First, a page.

Our Pitch Lake in La Brea is the largest natural deposit of asphalt in the world and is one of only three natural asphalt lakes in the world (the other two are in Venezuela and California). It is the result of a fault in the sandstone 250 feet down, through which crude oil or bitumen seeps, the pitch has been exported for decades, for use on roofs and road surfaces. Though you can walk on its surface, objects have been swallowed up, sometimes reappearing years later as the pitch slowly swirls. The Amerindians are said to have believed that the Pitch Lake was created by the Good Spirit to drown a village whose people had sinned by killing too many hummingbirds. When Sir Walter Raleigh discovered the Pitch Lake in 1595, it was already known as the Tierra de Brea, it's Spanish name, by the Amerindians guides who introduced Sir Walter to the 100-acre lake of black gold.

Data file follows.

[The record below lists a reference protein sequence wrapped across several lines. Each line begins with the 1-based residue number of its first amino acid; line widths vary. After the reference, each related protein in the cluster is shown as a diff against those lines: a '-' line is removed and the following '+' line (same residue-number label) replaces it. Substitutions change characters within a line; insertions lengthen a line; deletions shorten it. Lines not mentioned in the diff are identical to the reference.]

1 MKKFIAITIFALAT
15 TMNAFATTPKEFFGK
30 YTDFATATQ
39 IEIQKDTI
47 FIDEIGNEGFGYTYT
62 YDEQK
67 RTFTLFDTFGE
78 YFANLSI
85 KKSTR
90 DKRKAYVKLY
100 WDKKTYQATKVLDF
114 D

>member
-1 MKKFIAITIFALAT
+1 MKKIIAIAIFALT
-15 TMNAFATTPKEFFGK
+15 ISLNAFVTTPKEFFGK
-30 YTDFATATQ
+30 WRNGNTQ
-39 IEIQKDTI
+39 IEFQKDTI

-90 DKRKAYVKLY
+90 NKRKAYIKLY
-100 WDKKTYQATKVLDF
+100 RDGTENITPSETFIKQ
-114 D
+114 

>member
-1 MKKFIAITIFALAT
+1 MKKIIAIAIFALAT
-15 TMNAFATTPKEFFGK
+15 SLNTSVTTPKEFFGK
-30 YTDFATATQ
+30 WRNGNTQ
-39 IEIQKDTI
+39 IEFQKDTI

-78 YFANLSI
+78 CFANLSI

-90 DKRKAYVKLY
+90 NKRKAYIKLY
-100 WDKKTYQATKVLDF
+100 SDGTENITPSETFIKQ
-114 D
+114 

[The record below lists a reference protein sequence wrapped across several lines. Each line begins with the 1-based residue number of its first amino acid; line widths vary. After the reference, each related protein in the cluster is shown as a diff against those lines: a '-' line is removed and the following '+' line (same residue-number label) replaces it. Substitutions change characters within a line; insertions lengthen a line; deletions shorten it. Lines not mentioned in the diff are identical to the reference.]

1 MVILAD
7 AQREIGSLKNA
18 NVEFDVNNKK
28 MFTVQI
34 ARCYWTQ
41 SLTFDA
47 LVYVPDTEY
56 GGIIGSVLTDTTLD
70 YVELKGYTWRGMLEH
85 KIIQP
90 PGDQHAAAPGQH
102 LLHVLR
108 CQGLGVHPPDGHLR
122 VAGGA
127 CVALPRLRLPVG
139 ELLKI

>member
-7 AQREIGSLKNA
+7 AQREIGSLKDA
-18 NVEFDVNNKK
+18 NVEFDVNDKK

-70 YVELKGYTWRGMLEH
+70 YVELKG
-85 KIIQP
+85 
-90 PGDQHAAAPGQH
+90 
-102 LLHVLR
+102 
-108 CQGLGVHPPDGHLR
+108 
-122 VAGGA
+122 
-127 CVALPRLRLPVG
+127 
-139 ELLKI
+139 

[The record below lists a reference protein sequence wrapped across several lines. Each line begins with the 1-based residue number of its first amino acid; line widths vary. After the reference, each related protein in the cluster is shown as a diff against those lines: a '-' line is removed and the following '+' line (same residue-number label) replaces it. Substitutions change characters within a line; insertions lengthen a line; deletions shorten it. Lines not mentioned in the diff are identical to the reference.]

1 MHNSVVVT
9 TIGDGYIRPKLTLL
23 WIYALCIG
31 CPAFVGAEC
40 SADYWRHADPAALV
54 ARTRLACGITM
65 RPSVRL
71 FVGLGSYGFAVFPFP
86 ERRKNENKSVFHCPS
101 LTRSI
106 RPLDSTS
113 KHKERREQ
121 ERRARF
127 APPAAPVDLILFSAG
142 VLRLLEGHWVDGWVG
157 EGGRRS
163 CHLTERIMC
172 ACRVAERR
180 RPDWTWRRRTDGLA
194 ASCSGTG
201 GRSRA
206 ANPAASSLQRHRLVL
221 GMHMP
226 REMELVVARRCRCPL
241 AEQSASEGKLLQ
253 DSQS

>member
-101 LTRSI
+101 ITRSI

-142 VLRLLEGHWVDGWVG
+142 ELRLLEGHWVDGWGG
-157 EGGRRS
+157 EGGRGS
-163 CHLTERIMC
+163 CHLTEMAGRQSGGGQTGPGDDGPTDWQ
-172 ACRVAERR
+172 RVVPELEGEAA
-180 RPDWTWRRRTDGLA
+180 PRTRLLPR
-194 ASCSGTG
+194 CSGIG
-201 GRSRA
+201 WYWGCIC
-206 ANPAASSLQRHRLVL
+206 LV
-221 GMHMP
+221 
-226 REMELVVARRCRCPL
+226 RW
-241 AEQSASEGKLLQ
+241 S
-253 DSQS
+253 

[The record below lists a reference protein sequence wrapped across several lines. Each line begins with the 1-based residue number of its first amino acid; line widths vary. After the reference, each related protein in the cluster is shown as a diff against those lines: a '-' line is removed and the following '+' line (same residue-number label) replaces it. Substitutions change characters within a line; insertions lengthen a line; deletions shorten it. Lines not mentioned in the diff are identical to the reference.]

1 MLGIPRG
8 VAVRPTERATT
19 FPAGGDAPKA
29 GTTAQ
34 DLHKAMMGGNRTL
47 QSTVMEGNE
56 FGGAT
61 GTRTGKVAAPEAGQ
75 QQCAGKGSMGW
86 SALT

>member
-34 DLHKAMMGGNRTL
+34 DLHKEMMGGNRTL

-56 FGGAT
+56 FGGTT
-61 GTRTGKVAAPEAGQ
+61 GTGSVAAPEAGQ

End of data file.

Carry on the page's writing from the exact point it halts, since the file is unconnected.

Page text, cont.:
Sir Walter Raleigh immediately recognized the potential and began caulking his ships with the tar. On his second voyage to Trinidad, Sir Walter Raleigh took some of the asphalt home with him, where it was used to pave Westminster Bridge for the opening of Parliament. Unfortunately the raw pitch melted in the sun, as it has a tendency to do, covering horses hooves and gumming up carriage wheels.
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